One of the frequent foundations in steampunk fiction—whether fantasy is included or not—is elements from the Victorian Era to go with the awesome gadgets and steam power and fashion. That’s generally from 1820 from 1914 here on Earth, which is roughly during the reign of Queen Victoria (1837-1901).
Of course there are exceptions, including in the Fantasy Steampunk StoryBundle! Dean Wesley Smith’s Cardsharp Silver visits the peculiar town of Cave Creek, Nevada, where the strange is everyday. And Michael Warren Lucas’s Prohibition Orcs inhabits Prohibition Era Detroit with an amazing cast of orcs continually puzzled by the unreasonable ways of humans.
My included novel The Dream Thief is set in an alternate world, with no Queen Victoria or any other sort of monarch. But there are quite a few of those fascinating Victorian Era elements.
The clothing, especially for the women, tends toward gowns and elaborate hairstyles (unless a less cumbersome option is in order). You’ll also find a fascinating language overlaid onto frequent letter writing, in that the color of the wax seal on the envelope has a lot to say. Often used to make a point all by itself.
And of course, the glorious houses, which I love in real life just as much as in fiction. Complex color schemes, wonderful details in woodwork and windows, and lovely turret rooms.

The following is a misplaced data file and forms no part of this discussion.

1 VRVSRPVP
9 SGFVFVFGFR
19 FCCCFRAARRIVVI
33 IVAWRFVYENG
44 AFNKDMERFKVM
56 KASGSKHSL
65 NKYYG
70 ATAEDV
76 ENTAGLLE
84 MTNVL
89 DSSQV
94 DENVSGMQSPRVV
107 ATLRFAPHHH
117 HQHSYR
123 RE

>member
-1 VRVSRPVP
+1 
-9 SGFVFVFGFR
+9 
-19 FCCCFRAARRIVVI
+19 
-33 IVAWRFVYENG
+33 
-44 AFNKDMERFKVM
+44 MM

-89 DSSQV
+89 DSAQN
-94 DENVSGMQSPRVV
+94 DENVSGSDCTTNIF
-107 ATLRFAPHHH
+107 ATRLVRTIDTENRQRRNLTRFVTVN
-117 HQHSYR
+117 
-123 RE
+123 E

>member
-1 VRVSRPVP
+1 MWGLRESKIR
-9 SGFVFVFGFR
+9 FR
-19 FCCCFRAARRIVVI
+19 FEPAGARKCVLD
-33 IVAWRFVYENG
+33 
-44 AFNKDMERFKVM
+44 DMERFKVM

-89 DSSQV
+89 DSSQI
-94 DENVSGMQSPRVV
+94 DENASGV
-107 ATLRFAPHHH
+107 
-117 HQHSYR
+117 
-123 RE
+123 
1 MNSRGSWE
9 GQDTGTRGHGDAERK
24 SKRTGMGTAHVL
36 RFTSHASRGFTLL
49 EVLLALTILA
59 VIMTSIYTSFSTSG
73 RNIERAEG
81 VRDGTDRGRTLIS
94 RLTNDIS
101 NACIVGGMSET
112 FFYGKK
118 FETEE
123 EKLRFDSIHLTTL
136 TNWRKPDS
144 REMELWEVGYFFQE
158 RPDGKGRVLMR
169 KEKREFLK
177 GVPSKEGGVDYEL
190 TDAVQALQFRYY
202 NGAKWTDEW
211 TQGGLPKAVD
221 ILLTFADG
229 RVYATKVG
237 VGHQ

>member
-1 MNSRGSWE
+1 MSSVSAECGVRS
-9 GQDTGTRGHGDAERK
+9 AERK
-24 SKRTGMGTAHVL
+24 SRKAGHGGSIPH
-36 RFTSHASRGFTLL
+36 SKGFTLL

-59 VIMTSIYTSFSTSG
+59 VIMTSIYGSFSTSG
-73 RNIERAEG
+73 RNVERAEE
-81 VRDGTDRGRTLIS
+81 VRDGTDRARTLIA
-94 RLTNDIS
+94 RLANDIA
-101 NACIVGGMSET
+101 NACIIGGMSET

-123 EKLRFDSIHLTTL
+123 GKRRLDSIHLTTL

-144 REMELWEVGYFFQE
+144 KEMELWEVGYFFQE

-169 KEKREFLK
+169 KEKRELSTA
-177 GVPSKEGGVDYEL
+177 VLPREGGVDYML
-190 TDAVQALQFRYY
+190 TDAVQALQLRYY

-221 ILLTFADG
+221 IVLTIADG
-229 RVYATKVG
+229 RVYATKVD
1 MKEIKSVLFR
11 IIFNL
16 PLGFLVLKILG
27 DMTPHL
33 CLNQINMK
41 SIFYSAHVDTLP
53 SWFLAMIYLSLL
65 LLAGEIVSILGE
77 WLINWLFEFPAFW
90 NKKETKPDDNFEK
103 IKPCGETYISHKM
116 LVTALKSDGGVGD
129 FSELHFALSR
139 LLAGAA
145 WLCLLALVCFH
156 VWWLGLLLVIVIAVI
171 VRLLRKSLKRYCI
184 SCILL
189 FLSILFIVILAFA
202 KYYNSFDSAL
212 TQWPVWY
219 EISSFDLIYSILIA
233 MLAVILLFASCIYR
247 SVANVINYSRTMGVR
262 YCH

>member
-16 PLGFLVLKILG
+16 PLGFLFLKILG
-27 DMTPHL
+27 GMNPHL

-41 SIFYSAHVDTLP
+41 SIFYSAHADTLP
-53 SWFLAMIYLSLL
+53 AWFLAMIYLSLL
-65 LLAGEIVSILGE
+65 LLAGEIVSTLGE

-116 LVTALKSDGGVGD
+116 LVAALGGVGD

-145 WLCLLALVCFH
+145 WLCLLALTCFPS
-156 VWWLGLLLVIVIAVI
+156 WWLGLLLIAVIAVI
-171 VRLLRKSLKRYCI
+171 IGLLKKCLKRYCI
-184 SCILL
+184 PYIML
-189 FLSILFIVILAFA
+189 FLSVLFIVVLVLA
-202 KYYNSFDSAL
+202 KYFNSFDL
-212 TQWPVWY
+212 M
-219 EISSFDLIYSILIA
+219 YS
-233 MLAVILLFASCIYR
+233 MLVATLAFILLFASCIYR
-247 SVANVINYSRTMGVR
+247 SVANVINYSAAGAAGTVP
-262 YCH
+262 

But one of my favorite things about the Victorian Era is how very strange it was.
Nowhere near as prim and proper as it seems on the surface.
I couldn’t resist playing with the odd and sometimes macabre collections folks had during that time. Many Victorians went far beyond pinned insects or enough pocket watches and parasols to populate a museum.
Some had the sorts of collections you only showed to trusted friends. The kind who wouldn’t judge you for what you kept in a special secret room, though they might be satisfyingly jealous.
Wreaths and jewelry made of hair. Truly bizarre (and creepy) clockwork baby dolls. Human bones, the stranger the better.
Another often disturbing aspect of the Victorian Era was the way people suffering from mental illness were treated. Thankfully we’ve come a long way in the real world, and the dreadful asylums are no longer considered state-of-the-art treatment.
In The Dream Thief’s case, one way the world of Alterra goes round is citizens use their minds to build things. To bring objects into reality simply by willing it so.
Sadly this talent has a tendency to break the minds involved.
Especially if that talent is overused.
Madness isn’t the only side effect, but I’ll leave that to your reading discovery!
You’ll find plenty of other adventurous takes on steampunk, fantasy, and our fascinating inheritance from the Victorians in this StoryBundle.
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